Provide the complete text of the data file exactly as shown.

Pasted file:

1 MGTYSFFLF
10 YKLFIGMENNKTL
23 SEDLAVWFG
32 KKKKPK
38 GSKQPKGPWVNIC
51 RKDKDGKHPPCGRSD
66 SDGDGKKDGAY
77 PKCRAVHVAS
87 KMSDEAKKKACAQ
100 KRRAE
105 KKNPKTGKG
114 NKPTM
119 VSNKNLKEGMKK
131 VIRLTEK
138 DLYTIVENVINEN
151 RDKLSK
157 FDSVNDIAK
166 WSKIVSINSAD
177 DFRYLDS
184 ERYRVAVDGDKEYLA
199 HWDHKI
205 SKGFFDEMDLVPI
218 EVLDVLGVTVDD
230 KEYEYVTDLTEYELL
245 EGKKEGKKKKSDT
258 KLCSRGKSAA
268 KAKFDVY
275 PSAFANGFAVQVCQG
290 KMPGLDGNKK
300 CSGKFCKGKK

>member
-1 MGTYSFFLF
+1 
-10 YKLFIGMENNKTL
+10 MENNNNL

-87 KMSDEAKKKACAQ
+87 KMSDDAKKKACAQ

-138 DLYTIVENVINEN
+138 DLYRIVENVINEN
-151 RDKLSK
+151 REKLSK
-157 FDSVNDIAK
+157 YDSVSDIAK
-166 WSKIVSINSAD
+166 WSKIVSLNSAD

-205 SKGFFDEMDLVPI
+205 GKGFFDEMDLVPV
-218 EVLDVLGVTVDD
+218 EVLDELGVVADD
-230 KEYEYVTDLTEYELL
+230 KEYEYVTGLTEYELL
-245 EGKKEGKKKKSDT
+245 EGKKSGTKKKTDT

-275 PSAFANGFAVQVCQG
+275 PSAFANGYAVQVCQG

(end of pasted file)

1 MGTYSFFLF
10 YKLFIGMENNKTL
23 SEDLAVWFG
32 KKKKPK
38 GSKQPKGPWVNIC
51 RKDKDGKHPPCGRSD
66 SDGDGKKDGAY
77 PKCRAVHVAS
87 KMSDEAKKKACAQ
100 KRRAE
105 KKNPKTGKG
114 NKPTM
119 VSNKNLKEGMKK
131 VIRLTEK
138 DLYTIVENVINEN
151 RDKLSK
157 FDSVNDIAK
166 WSKIVSINSAD
177 DFRYLDS
184 ERYRVAVDGDKEYLA
199 HWDHKI
205 SKGFFDEMDLVPI
218 EVLDVLGVTVDD
230 KEYEYVTDLTEYELL
245 EGKKEGKKKKSDT
258 KLCSRGKSAA
268 KAKFDVY
275 PSAFANGFAVQVCQG
290 KMPGLDGNKK
300 CSGKFCKGKK

>member
-1 MGTYSFFLF
+1 
-10 YKLFIGMENNKTL
+10 MENNNNL

-87 KMSDEAKKKACAQ
+87 KMSDDAKKKACAQ

-138 DLYTIVENVINEN
+138 DLYRIVENVINEN
-151 RDKLSK
+151 REKLSK
-157 FDSVNDIAK
+157 YDSVSDIAK
-166 WSKIVSINSAD
+166 WSKIVSLNSAD

-205 SKGFFDEMDLVPI
+205 GKGFFDEMDLVPV
-218 EVLDVLGVTVDD
+218 EVLDELGVVADD
-230 KEYEYVTDLTEYELL
+230 KEYEYVTGLTEYELL
-245 EGKKEGKKKKSDT
+245 EGKKSGTKKKTDT

-275 PSAFANGFAVQVCQG
+275 PSAFANGYAVQVCQG